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A Wine Taster, Not A Connoisseur!

A Wine Taster, Not A Connoisseur!

By: Michael S. Hatfield
November 05, 2015

Flying Coast to Coast, fellow crew members assumed and often stated, “Being from California, you have to be a wine connoisseur: right?” Yeah, right. Actually, the assumption that I am an elite wine connoisseur could not be further from the truth. In fact, I am a wine enjoyer with no particular education or expertise in vito or vinoculture whatsoever. Fortunately for me, though, over the years I’ve learned a little from other well-learned sippers what a great wine looks like, smells like, and tastes like–well, sort of, anyway!

Many decades have passed since swilling Boone’s Farm’s finest out in back of the grocery store to discover I am actually an admirer and fond of a great many fine wines. I am no longer afraid to speak up at dinner parties and discuss attributes of a special wine along with everybody else. But nevertheless, I am still just a wine drinker, only one member of a very large group, and likely never to aspire to the elevated status of an elite connoisseur!

It used to be I could enjoy one wine about as much as the other, then I looked around and wondered (in ignorance) what all the fuss was about. It was sometime later in that decade, my Italian paisan Gio from Tuscany began to “help me along” in the ways that wine is made, the taste one can expect from a certain type of grape, wines that compliment certain foods, fruit-forward and all those wonderful wine attributes. More simply put, I am very grateful that my pal shared with me what one should discern in the smell and taste in a glass of fine wine.

I suppose a person could just “go-with” the word of Robert Parker or another well-known wine expert, and assume his recommendation of the wine to buy is the best choice. However, that methodology lets someone else make your decision for you. That way may just not for some of us unruly children. And why, do you say?

A politician recently commented on an article that presented a popular Hollywood actress “as being very beautiful.” The politician disagreed, saying “in no way is that woman beautiful.” The truth of the matter is, the actress discussed is attractive, but perhaps just not to him. A subjective choice, that’s it! This same analogy can be applied to the subject of wine preference, “beauty is in the eyes (in this case, the taste) of the beholder!” I say, “I like whatever wine I like!” Just so.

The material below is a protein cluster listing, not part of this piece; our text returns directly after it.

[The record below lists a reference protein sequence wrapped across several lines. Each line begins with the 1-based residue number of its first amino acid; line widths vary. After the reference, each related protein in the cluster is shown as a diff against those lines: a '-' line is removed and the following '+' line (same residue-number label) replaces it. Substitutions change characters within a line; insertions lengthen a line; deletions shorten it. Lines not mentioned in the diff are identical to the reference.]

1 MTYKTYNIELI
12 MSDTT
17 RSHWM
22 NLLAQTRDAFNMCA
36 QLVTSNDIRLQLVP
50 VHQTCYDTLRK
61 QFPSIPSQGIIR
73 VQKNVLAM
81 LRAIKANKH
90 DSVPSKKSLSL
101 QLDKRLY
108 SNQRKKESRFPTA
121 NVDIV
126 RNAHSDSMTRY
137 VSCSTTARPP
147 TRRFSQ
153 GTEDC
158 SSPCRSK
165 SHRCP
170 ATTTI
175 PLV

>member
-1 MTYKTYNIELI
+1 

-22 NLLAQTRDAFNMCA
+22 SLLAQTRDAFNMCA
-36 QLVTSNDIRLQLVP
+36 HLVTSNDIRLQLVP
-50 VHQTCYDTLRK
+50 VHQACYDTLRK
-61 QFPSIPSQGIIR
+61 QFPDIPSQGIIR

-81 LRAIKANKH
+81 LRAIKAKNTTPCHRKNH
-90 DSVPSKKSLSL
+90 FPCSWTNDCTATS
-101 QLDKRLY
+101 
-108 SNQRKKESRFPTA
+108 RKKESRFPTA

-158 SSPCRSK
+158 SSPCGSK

We are so blessed here that, like bankers working close to the vault and so near the money, we as Californians live nearby to some of nature’s finest vines in the treasured valleys of Napa and Sonoma. One often questions, “what’s the difference in wines produced in Napa Valley as opposed to wines created in Sonoma Valley? “Not a whole lot,” according to genuine A-Number-One experts. They assert “world-class wines flow abundantly forth from the wonderful soils of both locales.”

Well, what about the quality of French and Italian wines, you ask? After all, wine has been produced in Europe since the beginning of man on the planet. Wine from Italy and France are absolutely excellent, according to this wine drinker! My pal Gio says, arguably, “California wines come from the sun and European wines come from the soil.” Right!, then I say, “I don’t know which locale I like better–I just happen to like them all!” There is nothing like a fine wine to compliment any dinner and complete the dining experience.

Accustoming oneself to fine wines and learning to select the finest of wines has its drawback, financially, as one can bet it will not be long before your wife is no longer satisfied with a two dollar glass of Chablis, too! You hear me? My lovely must view the color in the light, swirl the wine appropriately, smell the nose, taste the nectar and provide a learned evaluation of her own! Nowadays, she is the connoisseur in this family!

I do so love our California wines–the Rombauer Chardonnay, the Muscardini Rancho Salina–how do they make them so darn good? But I must contribute, this wine drinker enjoys the Barolos, the well-constructed Bordeaux, and in particular, the awesomeBrunello di Montalcino too.

It is true enjoyment of a fine wine is subject to one’s subjective opinion, but only after that person graduates into being interested in the subtle distinctions of the fine nectar of the vines. Price often means very little and just because you pay a lot for a bottle, does not necessarily ensure it will meet your standards.
In my view, an amazing home must absolutely include a great wine cellar. But what the heck, I am just a Realtor who absolutely loves to help his clients fill, and then empty!, their wine cellars. I am a wine taster, you can’t call me a connoisseur, though.

*Listen to Orson Welles “I shall drink no wine before its time.”

Michael S. Hatfield enjoys working with Real Estate Buyers and Sellers as a Broker Associate with the Michael Hatfield RE/MAX Accord Team in the greater San Francisco Bay Area. His passion is leveraging his experience as a Home Builder, Developer, large company CEO to his clients real estate goals. As a frequent guest on “Your Financial Life” on KGO TalkRadio 810am, Michael has enjoyed residing in the Bay Area his entire life.

A former Captain and FAA Designated Lead Airline Check Pilot for one of the nation’s largest International Airlines, Michael frequently authors articles on airline issues as well as real estate matters.

Michael may be reached at (925) 322-7775 or at michael@alamoluxuryhomes.com. His offices are at RE/Max Accord in Danville with 9 more locations serving the Bay Area.